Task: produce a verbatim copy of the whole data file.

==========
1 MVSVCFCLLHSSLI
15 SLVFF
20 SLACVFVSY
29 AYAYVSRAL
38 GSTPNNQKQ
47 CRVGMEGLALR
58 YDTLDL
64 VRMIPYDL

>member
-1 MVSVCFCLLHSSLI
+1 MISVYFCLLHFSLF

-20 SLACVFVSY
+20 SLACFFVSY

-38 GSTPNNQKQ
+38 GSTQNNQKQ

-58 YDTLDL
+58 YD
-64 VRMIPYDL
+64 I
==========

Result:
1 MVSVCFCLLHSSLI
15 SLVFF
20 SLACVFVSY
29 AYAYVSRAL
38 GSTPNNQKQ
47 CRVGMEGLALR
58 YDTLDL
64 VRMIPYDL

>member
-1 MVSVCFCLLHSSLI
+1 MISVYFCLLHFSLF

-20 SLACVFVSY
+20 SLACFFVSY

-38 GSTPNNQKQ
+38 GSTQNNQKQ

-58 YDTLDL
+58 YD
-64 VRMIPYDL
+64 I